Fluoride therapy

Don’t Overlook Prenatal Benefit of Fluoride

Consultations & Comments

The "Quick Take" on water fluoridation states that "fluoride prevents caries primarily after tooth eruption" (CONSULTANT, March 2001, page 472). Certainly, toothpastes, rinses, and gels that contain 1000 to 1500 ppm of fluoride achieve a temporary benefit as posteruptive topical treatments. However, the primary benefit of fluoridated water is the incorporation of fluoride into the enamel-a process that begins before eruption and that lasts for the life of a tooth.

In infants and children, the 1 ppm of fluoride in fluoridated water can be absorbed without causing fluorosis in the permanent teeth-which develop for 6 or more years before eruption. Human and animal studies have shown that the amount of fluoride present during the earliest phase of tooth development primarily determines how much fluoride is incorporated into the enamel during the final phase of mineralization. The classic fluoridation trials of the 1940s and 1950s in children showed that the earlier the ingestion of fluoride began, the more resistant to caries were the permanent teeth. The incorporation of near-maximum, subfluorosing amounts of fluoride results in teeth that have a smooth occlusal surface and enamel that has a tight, dense crystallinity with high resistance to acid dissolution.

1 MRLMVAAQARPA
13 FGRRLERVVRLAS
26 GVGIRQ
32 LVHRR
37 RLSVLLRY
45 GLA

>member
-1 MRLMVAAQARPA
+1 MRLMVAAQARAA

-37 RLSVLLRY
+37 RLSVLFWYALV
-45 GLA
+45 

Six trials examined the effect of prenatal exposure to fluoridated water and found that resistance to caries was improved in the primary teeth that start to develop at the twelfth week in utero and in the 6-year permanent molars that begin to develop around the fifth month.1 Ten studies demonstrated that prenatal fluoride tablet supplementation can virtually eliminate the "cavity-prone years of childhood." A once-a-day fluoride supplement better overcomes maternal loss of fluoride, which was formerly believed not to cross the placental barrier.1

The Food and Nutrition Board of the National Academy of Sciences recently recommended that pregnant women ingest a minimum of 3 mg/kg/d of fluoride and that infants and children ingest 0.05 mg/kg/d.2
William Darby Glenn III, MD
  South Miami, Fla


1. Glenn FB. Preeruptive effect of fluoride. JADA. 2000;131:1674-1676.
2. Food and Nutrition Board of the National Academy of Science. Dietary Reference Intakes for Calcium, Phosphorus, Magnesium, Vitamin D, and Fluoride. Washington, DC: National Academy Press; 1997.

•Glenn FB, Glenn WD. How to Have Children With Perfect Teeth. Miami: Children’s Dental Research Society; 2000.